Palavras-chave: tomografia computadorizada de feixe cônico; defeito de furca; doença periodontal


Early detection of furcation involvement (FI) favors treatment success, preventing the progression of alveolar bone loss and loosening ofteeth 1 , 2 . Periodontal diagnosis of furcation involvement is based on clinical, radiographic and intra-surgical probing of the furcation entrance. Although intra-surgical measurement is invasive, it has been considered the gold standard for classifying the extent of furcation involvement, especially in upper molars 3 . Despite its accuracy for FI diagnosis, intra-surgical measurement should only be used in specific cases, while the conservative approach (clinical and radiographic examinations) can be routinely performed 4 .

Periapical, interproximal and panoramic radiographs have been widely used as complementary examinations for periodontal disease diagnosis, primarily due to their easy acquisition, low cost and satisfactory resolution 5 , 6 . Even though intraoral radiographs are still the most frequently used technique for diagnosing FI 7 , they are often not precise, because two-dimensional radiographs may show overlapping roots, making it challenging to evaluate furcation lesions correctly 8 , 9 .

Due to the limitations of conventional radiographs, cone-beam computed tomography (CBCT) has been indicated for the diagnosis of FI, since it provides detailed information about periodontal tissue support and interradicular bone, which are fundamental components for treatment planning 10 , 11 . It is worth using CBCT in FI diagnosis in upper molars when surgical treatment is indicated 2 . CBCT is highly accurate for detecting furcation involvement, and has been extensively used for challenging diagnoses, such as Degree I or II 12 , 13 .

In vivo studies 3 , 5 10 14 15 have shown the potential of 3D images compared to intra-surgical assessments for diagnosing FI in maxillary molars, but results are controversial regarding CBCT accuracy for this purpose. The aim of this study was therefore to compare CBCT images with clinical and intra-surgical analyses to diagnose maxillary molar furcation involvement.


This was a prospective cross-sectional study, performed in full accordance with the World Medical Association Declaration of Helsinki and approved by the Institutional Review Board of Federal University of Goiás, Brazil (#67419517.4.0000.5083) and University Center of Anápolis (#2.126.098). It was also registered by ReBEC (Brazillian Register for Clinical Trials - #RBR-33mj49). This study followed the CONSORT guidelines for clinical trials.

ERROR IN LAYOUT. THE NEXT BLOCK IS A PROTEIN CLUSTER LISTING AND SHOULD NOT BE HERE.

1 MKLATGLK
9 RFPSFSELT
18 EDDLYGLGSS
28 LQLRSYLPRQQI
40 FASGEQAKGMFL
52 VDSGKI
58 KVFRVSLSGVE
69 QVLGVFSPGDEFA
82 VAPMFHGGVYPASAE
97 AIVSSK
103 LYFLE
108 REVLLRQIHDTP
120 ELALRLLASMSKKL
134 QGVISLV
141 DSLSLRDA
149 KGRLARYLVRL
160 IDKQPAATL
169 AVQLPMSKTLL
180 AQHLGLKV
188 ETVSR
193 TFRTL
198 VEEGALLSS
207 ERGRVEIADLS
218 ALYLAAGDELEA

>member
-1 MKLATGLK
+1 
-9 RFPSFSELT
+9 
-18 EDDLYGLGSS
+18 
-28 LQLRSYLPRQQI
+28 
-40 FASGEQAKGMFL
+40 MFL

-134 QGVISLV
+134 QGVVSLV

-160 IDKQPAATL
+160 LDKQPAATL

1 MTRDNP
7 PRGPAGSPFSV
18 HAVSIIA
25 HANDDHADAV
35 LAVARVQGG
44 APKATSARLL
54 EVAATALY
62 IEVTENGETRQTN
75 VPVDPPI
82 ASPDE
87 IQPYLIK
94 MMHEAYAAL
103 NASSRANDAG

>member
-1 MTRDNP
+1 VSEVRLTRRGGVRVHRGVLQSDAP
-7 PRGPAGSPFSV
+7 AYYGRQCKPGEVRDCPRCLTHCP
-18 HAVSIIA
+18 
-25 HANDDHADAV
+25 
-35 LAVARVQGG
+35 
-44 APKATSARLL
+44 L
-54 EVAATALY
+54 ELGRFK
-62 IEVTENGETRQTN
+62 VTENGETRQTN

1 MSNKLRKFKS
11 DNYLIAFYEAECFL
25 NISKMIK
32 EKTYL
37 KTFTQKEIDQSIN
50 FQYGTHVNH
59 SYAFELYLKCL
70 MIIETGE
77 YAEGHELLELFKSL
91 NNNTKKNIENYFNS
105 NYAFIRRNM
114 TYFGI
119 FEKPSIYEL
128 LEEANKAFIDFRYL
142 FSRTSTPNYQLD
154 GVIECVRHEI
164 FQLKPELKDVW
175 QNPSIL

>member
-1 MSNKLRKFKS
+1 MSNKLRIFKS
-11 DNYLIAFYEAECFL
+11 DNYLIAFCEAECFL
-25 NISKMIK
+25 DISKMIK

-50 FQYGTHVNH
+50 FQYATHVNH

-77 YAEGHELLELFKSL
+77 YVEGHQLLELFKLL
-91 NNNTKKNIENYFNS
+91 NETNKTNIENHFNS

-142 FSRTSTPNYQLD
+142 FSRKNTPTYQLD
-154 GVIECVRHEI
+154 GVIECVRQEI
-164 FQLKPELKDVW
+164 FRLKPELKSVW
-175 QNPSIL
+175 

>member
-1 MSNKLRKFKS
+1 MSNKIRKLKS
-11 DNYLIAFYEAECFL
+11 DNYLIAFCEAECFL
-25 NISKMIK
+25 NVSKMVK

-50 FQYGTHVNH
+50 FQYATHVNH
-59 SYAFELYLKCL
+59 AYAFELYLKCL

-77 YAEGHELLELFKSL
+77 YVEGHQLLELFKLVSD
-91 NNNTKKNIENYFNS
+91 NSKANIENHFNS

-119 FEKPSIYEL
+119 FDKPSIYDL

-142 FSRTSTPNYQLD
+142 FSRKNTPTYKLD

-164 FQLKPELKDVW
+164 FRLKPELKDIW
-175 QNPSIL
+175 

To calculate the sample size, 83% mean agreement was considered, as previously reported 3 , 5 , performed at a significance level of 95%, for a test power of 80%, two-tailed. A number of 41 sites per analyzed group was determined. The following inclusion criteria were established: patients older than 18 years, with periodontitis in the upper molar indicated for surgical treatment. Exclusion criteria were teeth with caries, cervical resorption, fused roots, metallic crowns, amalgam restorations close to the alveolar bone crest and endodontic treatment; pregnant and/ or lactating women. The study group was comprised of 12 patients (8 men and 4 women), aged 40 to 55 years and diagnosed with periodontitis. A total 40 teeth, 120 sites, with or without FI, were included. Patients received prior periodontal therapy, including oral hygiene instructions, scaling and root planing, and occlusal adjustment when necessary. The same periodontist performed examination and treatment for all patients.

Clinical measurements

The sites were classified according to the presence or absence of FI, and horizontal and vertical bone loss were measured. Horizontal bone loss was assessed with Nabers probe (PQ2N, Hu-Friedy, Chicago, IL, USA) on the distal, buccal and mesial sites, according to the classification system of Hamp et al. (1975) 16 . Vertical bone loss was evaluated with the North Carolina probe (PCPUNC-15, Hu-Friedy, Chicago, IL, USA), measuring the distance from cementoenamel junction (CEJ) and the bottom of the periodontal pocket at the center of the buccal surface 17 . The examiner had no access to the CBCT images.

Intra-surgical measurements

Intra-surgical evaluation (ISE) was considered the gold standard and was performed using the same parameters described previously ( Fig. 1 ). During ISE, the periodontist had no access to the previous clinical measurements or the CBCT images.